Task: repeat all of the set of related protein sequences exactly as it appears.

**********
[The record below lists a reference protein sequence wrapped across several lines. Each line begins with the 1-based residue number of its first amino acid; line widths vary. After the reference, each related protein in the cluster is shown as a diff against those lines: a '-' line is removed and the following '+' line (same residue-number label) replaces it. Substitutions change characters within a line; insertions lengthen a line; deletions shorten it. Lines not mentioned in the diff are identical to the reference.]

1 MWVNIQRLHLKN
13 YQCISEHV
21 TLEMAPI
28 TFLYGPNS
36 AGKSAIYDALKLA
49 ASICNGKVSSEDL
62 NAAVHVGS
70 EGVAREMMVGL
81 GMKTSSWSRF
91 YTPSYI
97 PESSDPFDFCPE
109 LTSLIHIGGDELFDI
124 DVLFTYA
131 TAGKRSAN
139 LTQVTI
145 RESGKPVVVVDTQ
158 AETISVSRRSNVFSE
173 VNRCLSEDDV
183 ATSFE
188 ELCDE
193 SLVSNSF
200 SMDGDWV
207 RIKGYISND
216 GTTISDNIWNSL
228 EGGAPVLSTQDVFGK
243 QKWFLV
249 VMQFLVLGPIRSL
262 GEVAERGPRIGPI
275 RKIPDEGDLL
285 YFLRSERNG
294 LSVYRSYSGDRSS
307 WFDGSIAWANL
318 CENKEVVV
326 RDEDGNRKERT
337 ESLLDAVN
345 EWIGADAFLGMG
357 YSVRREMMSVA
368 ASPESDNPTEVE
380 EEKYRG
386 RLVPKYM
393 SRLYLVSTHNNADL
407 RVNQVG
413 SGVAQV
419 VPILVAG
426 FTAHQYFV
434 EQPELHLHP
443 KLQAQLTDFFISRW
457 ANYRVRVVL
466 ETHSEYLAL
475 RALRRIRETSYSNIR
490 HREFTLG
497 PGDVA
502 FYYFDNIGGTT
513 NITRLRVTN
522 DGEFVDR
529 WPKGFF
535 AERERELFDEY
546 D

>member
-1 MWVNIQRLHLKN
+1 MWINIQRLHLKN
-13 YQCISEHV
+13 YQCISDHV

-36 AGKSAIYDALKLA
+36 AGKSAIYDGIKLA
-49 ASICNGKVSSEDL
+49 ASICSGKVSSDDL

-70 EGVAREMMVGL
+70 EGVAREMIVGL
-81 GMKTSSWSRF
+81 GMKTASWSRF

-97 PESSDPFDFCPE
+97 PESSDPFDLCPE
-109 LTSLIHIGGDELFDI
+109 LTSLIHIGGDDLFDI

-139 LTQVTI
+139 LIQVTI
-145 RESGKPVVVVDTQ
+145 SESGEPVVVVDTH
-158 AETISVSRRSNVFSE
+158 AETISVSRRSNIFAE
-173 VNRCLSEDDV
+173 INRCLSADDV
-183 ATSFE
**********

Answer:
[The record below lists a reference protein sequence wrapped across several lines. Each line begins with the 1-based residue number of its first amino acid; line widths vary. After the reference, each related protein in the cluster is shown as a diff against those lines: a '-' line is removed and the following '+' line (same residue-number label) replaces it. Substitutions change characters within a line; insertions lengthen a line; deletions shorten it. Lines not mentioned in the diff are identical to the reference.]

1 MWVNIQRLHLKN
13 YQCISEHV
21 TLEMAPI
28 TFLYGPNS
36 AGKSAIYDALKLA
49 ASICNGKVSSEDL
62 NAAVHVGS
70 EGVAREMMVGL
81 GMKTSSWSRF
91 YTPSYI
97 PESSDPFDFCPE
109 LTSLIHIGGDELFDI
124 DVLFTYA
131 TAGKRSAN
139 LTQVTI
145 RESGKPVVVVDTQ
158 AETISVSRRSNVFSE
173 VNRCLSEDDV
183 ATSFE
188 ELCDE
193 SLVSNSF
200 SMDGDWV
207 RIKGYISND
216 GTTISDNIWNSL
228 EGGAPVLSTQDVFGK
243 QKWFLV
249 VMQFLVLGPIRSL
262 GEVAERGPRIGPI
275 RKIPDEGDLL
285 YFLRSERNG
294 LSVYRSYSGDRSS
307 WFDGSIAWANL
318 CENKEVVV
326 RDEDGNRKERT
337 ESLLDAVN
345 EWIGADAFLGMG
357 YSVRREMMSVA
368 ASPESDNPTEVE
380 EEKYRG
386 RLVPKYM
393 SRLYLVSTHNNADL
407 RVNQVG
413 SGVAQV
419 VPILVAG
426 FTAHQYFV
434 EQPELHLHP
443 KLQAQLTDFFISRW
457 ANYRVRVVL
466 ETHSEYLAL
475 RALRRIRETSYSNIR
490 HREFTLG
497 PGDVA
502 FYYFDNIGGTT
513 NITRLRVTN
522 DGEFVDR
529 WPKGFF
535 AERERELFDEY
546 D

>member
-1 MWVNIQRLHLKN
+1 MWINIQRLHLKN
-13 YQCISEHV
+13 YQCISDHV

-36 AGKSAIYDALKLA
+36 AGKSAIYDGIKLA
-49 ASICNGKVSSEDL
+49 ASICSGKVSSDDL

-70 EGVAREMMVGL
+70 EGVAREMIVGL
-81 GMKTSSWSRF
+81 GMKTASWSRF

-97 PESSDPFDFCPE
+97 PESSDPFDLCPE
-109 LTSLIHIGGDELFDI
+109 LTSLIHIGGDDLFDI

-139 LTQVTI
+139 LIQVTI
-145 RESGKPVVVVDTQ
+145 SESGEPVVVVDTH
-158 AETISVSRRSNVFSE
+158 AETISVSRRSNIFAE
-173 VNRCLSEDDV
+173 INRCLSADDV
-183 ATSFE